Alexander Tucker
Guild of the Asbestos Weaver

(Thrill Jockey)


Sometimes there’s virtue in extending simple songs beyond their natural lengths, pushing past the is-this-boring-yet phase and into a space where the music starts to feel part of the air. When it works, you become wonderfully engulfed in sound. When it doesn’t, however, it’s just a bit of a drag. Alexander Tucker must know this: on his eighth album, each of the five songs expand with almost boundaryless zeal, looping and echoing in the hope of achieving existence loftier than just a song. That only about half of them genuinely manage to do so proves how difficult that trick is, but that’s not to say that the other half are duds. Indeed, the chanted vocals of ‘Energy Alphas’ lend it a pagan outsider appeal that nearly compensates for the track idling in second gear throughout. Equally, the strings on ‘Artificial Origin’ are gorgeously scabrous, but after three of its nine minutes it’s difficult not to wonder where the song’s going. The answer, revealed six minutes later, is nowhere in particular.

Thankfully, though, when Tucker finds his feet, the effect is transfixing. ‘Precog’ mutates from abstraction to groove imperceptibly and seductively, and the only complaint against stand-out ten-minuter ‘Cryonic’, perfectly ramping up tension with its nagging, gnawing strings and massed choirs, is that it’s not long enough. It closes the album on a paradoxical note that feels emblematic of Guild… as a whole: a short album that feels over-long, with its longest songs tantalisingly brief, making for an enigma wrapped in a timewarp.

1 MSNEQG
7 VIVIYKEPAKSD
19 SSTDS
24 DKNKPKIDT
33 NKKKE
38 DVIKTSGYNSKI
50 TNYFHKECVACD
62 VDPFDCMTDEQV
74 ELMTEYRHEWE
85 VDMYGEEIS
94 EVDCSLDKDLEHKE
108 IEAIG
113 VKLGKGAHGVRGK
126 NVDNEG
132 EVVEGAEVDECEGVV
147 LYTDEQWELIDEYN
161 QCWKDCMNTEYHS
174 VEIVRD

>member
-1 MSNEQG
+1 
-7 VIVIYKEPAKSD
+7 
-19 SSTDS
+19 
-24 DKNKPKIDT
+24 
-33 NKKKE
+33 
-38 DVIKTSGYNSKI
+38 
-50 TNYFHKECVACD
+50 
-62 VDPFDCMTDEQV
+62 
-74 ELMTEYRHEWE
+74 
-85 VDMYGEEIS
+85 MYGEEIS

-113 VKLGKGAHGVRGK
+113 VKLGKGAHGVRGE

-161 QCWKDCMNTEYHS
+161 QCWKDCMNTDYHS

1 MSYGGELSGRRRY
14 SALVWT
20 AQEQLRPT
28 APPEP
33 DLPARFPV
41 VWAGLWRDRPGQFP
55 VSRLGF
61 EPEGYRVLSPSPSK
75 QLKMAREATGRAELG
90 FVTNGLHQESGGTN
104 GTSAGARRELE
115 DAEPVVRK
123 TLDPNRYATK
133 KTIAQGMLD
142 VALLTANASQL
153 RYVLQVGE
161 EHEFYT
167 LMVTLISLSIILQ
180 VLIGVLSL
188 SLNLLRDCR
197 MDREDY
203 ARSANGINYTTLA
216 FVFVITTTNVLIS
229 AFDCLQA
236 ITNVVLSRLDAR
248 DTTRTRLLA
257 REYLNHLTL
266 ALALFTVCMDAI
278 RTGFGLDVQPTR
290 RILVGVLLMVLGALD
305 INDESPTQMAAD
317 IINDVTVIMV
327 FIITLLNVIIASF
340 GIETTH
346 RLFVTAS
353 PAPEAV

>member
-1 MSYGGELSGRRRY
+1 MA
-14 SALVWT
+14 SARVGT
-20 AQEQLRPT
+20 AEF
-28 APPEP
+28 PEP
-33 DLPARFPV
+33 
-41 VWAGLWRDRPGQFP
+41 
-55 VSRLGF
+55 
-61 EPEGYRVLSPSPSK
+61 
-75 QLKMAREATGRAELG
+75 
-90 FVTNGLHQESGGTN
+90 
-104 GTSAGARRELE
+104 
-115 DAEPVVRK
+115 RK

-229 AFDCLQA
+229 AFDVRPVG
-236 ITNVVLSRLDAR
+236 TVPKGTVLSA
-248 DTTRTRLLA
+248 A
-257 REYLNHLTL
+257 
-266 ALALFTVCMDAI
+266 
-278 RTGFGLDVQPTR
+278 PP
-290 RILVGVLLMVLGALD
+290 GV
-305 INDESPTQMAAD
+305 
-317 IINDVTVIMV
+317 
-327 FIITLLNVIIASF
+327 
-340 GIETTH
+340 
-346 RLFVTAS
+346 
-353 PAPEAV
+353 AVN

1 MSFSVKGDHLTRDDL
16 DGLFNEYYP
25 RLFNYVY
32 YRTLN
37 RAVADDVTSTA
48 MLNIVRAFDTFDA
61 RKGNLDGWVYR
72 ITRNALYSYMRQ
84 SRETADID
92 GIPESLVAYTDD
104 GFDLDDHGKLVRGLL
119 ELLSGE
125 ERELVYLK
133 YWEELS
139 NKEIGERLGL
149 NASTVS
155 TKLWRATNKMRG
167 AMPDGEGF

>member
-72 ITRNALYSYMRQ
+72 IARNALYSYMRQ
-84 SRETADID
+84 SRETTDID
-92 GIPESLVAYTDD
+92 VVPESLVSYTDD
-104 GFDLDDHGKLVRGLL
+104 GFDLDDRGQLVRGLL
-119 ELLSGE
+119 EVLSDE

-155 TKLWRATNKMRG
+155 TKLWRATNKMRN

Support Loud And Quiet from £3 per month and we'll post you our next 9 magazines

As all of us are constantly reminded, it’s getting harder for independent publishers to stay in business, which applies to Loud And Quiet more now than ever, 14 years after we first started printing a magazine that we’ve always given away for free.

Having thought about the best way to support our running costs (the printing and distribution fees, the podcast and production costs etc.) we’d like to ask our readers who really enjoy what we do to subscribe to our next 9 issues over the next 12 months. The cheapest we can afford to do this for works out at £3 per month for UK subscribers, charged yearly.

If that seems like a bit of a punt, you can pay-as-you-go for £4 per month and cancel any time you like. European and world plans are available too, at the lowest rate we can afford.

It’s not just a donation – you’ll receive a physical copy of our magazine through your door and some extra perks detailed on our subscribe page. Digital subscriptions are available worldwide for £15 per year. We hope you consider this a good deal and the best way to keep Loud And Quiet in your life without its content, independence or existence suffering.